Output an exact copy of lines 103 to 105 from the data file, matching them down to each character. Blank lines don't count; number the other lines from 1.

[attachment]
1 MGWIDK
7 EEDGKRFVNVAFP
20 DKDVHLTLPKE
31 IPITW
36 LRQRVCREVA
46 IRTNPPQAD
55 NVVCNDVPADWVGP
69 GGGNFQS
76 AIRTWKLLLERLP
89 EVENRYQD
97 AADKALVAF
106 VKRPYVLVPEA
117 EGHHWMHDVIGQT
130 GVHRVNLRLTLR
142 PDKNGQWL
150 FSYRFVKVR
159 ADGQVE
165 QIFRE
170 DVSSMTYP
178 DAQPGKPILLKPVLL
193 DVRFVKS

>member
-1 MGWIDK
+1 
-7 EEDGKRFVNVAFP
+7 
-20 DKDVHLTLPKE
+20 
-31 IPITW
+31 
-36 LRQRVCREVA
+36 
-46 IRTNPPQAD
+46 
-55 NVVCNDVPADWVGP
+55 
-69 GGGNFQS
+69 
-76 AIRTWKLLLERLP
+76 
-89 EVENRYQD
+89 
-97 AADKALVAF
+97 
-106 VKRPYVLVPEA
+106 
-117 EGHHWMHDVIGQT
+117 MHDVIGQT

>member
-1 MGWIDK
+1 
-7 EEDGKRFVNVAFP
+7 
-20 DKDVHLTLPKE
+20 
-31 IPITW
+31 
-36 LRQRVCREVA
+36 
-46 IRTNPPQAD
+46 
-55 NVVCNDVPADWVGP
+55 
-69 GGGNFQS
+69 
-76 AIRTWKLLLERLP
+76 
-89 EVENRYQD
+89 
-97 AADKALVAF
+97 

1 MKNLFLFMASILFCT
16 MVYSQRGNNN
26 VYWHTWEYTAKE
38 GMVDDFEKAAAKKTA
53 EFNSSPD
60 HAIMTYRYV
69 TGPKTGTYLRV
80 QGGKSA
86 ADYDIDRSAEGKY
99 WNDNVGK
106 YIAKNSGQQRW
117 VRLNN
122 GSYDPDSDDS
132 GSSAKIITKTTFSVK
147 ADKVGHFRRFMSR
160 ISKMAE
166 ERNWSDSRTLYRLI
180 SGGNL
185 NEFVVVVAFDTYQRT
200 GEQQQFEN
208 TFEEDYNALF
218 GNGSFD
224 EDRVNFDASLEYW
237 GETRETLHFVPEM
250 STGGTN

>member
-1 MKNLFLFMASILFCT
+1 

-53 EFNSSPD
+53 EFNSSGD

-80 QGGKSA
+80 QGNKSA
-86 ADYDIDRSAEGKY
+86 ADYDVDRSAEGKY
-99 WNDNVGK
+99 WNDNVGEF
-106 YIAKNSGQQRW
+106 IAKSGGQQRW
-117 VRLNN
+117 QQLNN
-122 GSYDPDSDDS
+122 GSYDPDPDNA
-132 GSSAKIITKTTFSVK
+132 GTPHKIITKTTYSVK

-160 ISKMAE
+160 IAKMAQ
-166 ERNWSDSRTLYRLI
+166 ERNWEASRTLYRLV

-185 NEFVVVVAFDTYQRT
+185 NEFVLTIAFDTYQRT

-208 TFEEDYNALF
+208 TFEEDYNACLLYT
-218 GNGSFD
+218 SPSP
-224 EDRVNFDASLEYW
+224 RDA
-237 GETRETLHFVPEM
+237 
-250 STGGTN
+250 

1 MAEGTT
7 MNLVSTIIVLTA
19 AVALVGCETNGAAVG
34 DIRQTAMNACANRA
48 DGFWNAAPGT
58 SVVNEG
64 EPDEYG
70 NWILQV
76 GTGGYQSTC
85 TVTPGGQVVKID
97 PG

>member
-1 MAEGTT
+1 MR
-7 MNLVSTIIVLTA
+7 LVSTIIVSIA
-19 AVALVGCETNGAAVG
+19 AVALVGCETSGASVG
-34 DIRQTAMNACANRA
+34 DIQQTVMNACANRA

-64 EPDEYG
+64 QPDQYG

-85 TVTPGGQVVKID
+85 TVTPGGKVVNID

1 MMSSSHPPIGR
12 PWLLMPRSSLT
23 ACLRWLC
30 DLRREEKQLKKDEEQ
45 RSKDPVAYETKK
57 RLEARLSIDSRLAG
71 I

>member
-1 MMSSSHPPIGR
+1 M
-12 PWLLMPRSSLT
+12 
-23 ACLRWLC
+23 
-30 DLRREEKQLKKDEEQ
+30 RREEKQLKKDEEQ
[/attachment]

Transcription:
+80 QGNKSA
-86 ADYDIDRSAEGKY
+86 ADYDVDRSAEGKY